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Saskatoon's synchrotron helping scientists develop antiviral drug for COVID-19


Scientists from the University of Alberta and Saskatoon are using the city’s Canadian Light Source to develop antiviral drugs to treat COVID-19.

The team found inhibitors that target a protein called a protease, which is used by the novel coronavirus to make more copies of itself.

Without this protein, the virus would be unable to multiply and harm human health.

Saskatoon researcher Kathryn Janzen compares this to a superhero losing its power.

Working remotely from Edmonton, Joanne Lemieux, U of A professor in the department of biochemistry, grew crystals of the SARS-CoV-2 protein and then used the synchrotron to obtain a three-dimensional picture of it.

With that image, researchers examined what proteins could fit together, like a lock and key, Janzen said.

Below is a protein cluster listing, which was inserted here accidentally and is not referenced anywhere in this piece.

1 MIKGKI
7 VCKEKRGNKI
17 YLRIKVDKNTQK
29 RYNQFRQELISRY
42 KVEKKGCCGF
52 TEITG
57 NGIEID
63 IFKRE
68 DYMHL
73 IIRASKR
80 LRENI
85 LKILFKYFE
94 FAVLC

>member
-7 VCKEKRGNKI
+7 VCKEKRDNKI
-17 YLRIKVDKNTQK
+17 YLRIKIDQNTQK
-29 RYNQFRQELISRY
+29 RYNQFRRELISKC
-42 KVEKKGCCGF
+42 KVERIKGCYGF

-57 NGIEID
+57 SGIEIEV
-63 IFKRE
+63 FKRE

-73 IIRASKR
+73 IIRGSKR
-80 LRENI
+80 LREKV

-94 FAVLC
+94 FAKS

“You can see at the different shapes and binding sites that they might be able to use to target a protease protein of the disease,” she said.

While SARS-CoV-2 and its cousins SARS and MERS cause serious respiratory diseases, coronaviruses are also responsible for a wide range of illnesses in humans and animals.

Lemieux said the proteases are similar among the different coronaviruses and that any antiviral s developed for one coronavirus would likely treat a variety of coronavirus infections, including those found in animals.

Pfizer, the pharmaceutical company behind a successful mRNA vaccine, is moving its own antivirals to stage one clinical trials.

Lemieux said this is a sign that her group has been headed in the right direction.

“This would enable ease of accessibility for people around the world, especially in regions or populations where vaccines are not an option,” she said.

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